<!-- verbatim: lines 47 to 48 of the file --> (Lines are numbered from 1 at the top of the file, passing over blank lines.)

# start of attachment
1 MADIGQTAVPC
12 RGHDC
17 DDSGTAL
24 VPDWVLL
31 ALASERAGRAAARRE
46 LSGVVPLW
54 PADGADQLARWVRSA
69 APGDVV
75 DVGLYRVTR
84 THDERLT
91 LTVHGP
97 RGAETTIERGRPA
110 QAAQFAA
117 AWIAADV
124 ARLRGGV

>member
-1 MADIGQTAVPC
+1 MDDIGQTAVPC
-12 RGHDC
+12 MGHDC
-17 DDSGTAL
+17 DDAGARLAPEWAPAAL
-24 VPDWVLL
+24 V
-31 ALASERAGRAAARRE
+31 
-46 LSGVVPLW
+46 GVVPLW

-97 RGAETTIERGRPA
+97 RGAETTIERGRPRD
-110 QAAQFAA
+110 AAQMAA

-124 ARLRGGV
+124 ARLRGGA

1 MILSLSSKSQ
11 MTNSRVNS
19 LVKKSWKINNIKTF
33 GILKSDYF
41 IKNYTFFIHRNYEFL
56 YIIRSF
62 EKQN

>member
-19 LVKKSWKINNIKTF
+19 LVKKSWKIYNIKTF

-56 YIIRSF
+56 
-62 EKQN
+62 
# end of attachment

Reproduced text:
-62 EKQN
+62 